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Produce and more for sale at Rugby Farmer’s Market

By Staff | Aug 8, 2020

It’s Rugby Farmer’s Market time again.

Local gardeners and farmers park cars along the driveway near the visitors’ center near the Prairie Village Museum to display a variety of produce, baked treats and home canned goods for sale twice each week.

The farmers’ market, a Rugby tradition for more than a decade, is in its second week this year. The market is open Saturdays from 8 a.m. to noon, and Wednesdays from 4 p.m. to 8 p.m., or until items are sold out.

On a recent Wednesday afternoon, several cars, trucks and minivans opened their trunks to set out fresh green beans, cucumbers, beets and more.

“Beets are doing well this year,” said Sandy Brossart, who had not only fresh veggies but also pastries and other baked goods for sale.

Brossart said she started gardening on her family farm, but she now lives in Rugby. “I still have a couple of things in the country,” she said. ” I have my corn and potatoes there. Otherwise, the rest is in town.”

Brossart said she’s noticed a few differences between growing vegetables in town and on the farm. ” The soil is lighter in town than it was on the farm,” she said. “It’s a little bit different. Last year was sort of a trial year for the garden in town. I had a ton of weeds, but I got them under control now,” she noted.

“Last year, we had trouble with my green beans,” Brossart added. “I have a little bit of everything now, and it sells. People like a variety.”

Brossart said she’s been selling her produce at the farmer’s market for 12 years. “I’m one of the co-charge people,” she added with a smile.

“Vernice Brossart and I took over the management (of the farmer’s market) when the Chamber let it go,” she added.

Brossart said she’s noticed “a lot of enthusiasm (from customers) this year. Everyone’s wanting fresh veggies and baked goods go very well also. Jams, jellies, pickles and beets people are looking for all of it.”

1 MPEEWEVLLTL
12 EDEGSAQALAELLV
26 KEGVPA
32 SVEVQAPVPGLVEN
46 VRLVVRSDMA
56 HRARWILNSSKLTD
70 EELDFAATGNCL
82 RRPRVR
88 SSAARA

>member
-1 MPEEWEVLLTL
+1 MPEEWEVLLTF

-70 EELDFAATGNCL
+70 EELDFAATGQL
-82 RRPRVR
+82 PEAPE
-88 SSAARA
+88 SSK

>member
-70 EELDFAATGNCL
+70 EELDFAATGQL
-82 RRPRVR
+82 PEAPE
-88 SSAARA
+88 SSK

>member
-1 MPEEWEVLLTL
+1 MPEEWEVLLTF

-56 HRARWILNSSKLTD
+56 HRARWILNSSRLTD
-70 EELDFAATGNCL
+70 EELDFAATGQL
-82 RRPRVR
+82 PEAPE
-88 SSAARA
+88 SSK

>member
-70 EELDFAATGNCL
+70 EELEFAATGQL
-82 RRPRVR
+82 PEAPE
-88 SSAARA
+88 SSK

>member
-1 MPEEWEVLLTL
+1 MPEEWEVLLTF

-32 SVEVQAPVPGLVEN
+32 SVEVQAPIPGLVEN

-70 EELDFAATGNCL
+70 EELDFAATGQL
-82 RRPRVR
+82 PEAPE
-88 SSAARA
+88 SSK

Ed Selensky had cucumbers, squash and fresh dill for sale.

“These are Japanese burpless cucumbers,” he said, pointing to a pile of veggies on a table. It’s a good year for cucumbers so far. I also have yellow zucchini.”

“I have a garden in town,” he added. “I’m retired.

Karen Christenson, who had veggies, raspberries and buns for sale, said she also thought 2020 was a good year for cucumbers. “We had cucumbers here, but they disappeared right away,” she said.

“We have zucchini, buns, bars, beans, onions and carrots,” she added. “People always look for tomatoes right away, too. We’re waiting for our corn and tomatoes (to ripen). They should be getting there,” Christenson said.

Christenson said she gardens on her farm about five miles north of Rugby. She has brought her produce to the farmer’s market for four years.

“After it rained, it was good,” she said of her garden this year. “Before, you had to water a lot. But a couple of inches of rain made a huge difference.”

Other vendors offered home-sewn masks and pickled watermelon.

Kayla Brase and her children had home-baked goods and snack mixes for sale. Brase held an infant in a sling on her chest as she talked with customers.

Stephanie LaRocque and her daughter, Morgan, offered a unique treat usually sold in Alaska.

“This is fireweed jelly,” Stephanie LaRoque said, pointing to jars filled with a clear, ruby red substance.

“It’s from the petals on the fireweed plant,” La Rocque added, pointing to a photo of delicate pink wildflowers on a stem. “My daughter picked these up by the border,” she said. My parents live up there. This is the first year we’ve seen it. I don’t remember seeing it here,” she added.

“My mom’s from Alaska,” LaRocque added. “We usually buy fireweed jelly when we go to Alaska. We decided to make some here. My daughter picked the fireweed and we made jelly.”

LaRocque described fireweed jelly’s taste as “a real light, sweet flavor. It kind of reminds me of a flavored tea. When you have blueberry or the different herbal teas. When you’re cooking it, it has that smell.”

“When you look at the flowers, they bloom from the bottom up,” LaRocque added. They start at the beginning of summer. Summer’s over when the blooms get to the top, they say. That’s kind of sad.”

The LaRocques also offered cookies and banana bread for sale. Morgan LaRocque, a 2020 Rugby High School grad, recently won music awards, scholarships and admission to Concordia College in Moorhead, Minn. “We’re raising money for college for her,” Stephanie said of her daughter.

Christenson and other farmer’s market vendors said the market ends when their gardens’ harvests end.

“Usually, this runs through September,” Christenson said. “It’s kind of when you run out of produce.”

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